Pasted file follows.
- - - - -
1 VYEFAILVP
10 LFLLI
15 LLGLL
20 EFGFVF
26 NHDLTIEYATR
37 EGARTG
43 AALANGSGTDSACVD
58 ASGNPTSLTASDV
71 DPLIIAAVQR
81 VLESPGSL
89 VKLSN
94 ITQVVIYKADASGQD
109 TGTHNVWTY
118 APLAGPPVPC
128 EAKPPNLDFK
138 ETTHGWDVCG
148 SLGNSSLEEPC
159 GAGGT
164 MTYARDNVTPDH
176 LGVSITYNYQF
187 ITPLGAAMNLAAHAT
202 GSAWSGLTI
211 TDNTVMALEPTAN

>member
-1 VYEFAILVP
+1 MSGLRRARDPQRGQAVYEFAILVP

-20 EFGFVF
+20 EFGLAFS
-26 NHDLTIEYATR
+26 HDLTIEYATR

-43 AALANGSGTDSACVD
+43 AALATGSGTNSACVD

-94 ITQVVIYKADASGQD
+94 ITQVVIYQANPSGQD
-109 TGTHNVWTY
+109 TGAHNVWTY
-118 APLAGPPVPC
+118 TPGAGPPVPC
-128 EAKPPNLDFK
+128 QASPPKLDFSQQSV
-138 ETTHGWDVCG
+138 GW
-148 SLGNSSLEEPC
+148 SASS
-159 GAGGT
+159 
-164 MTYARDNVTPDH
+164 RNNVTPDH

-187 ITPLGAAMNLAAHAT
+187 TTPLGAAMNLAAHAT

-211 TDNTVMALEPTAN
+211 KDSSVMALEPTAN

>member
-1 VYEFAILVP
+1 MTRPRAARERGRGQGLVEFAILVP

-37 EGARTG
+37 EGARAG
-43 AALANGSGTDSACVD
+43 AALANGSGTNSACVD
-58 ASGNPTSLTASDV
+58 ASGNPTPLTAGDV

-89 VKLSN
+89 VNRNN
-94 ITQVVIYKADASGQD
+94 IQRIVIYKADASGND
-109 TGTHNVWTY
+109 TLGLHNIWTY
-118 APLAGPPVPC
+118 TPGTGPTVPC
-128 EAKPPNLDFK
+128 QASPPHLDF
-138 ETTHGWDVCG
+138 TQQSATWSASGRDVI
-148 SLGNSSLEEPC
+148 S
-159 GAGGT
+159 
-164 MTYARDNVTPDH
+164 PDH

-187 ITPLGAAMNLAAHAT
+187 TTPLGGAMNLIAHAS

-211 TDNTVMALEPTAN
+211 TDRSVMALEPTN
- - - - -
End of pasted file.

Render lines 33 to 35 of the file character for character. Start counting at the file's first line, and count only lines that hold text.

-94 ITQVVIYKADASGQD
+94 ITQVVIYQANPSGQD
-109 TGTHNVWTY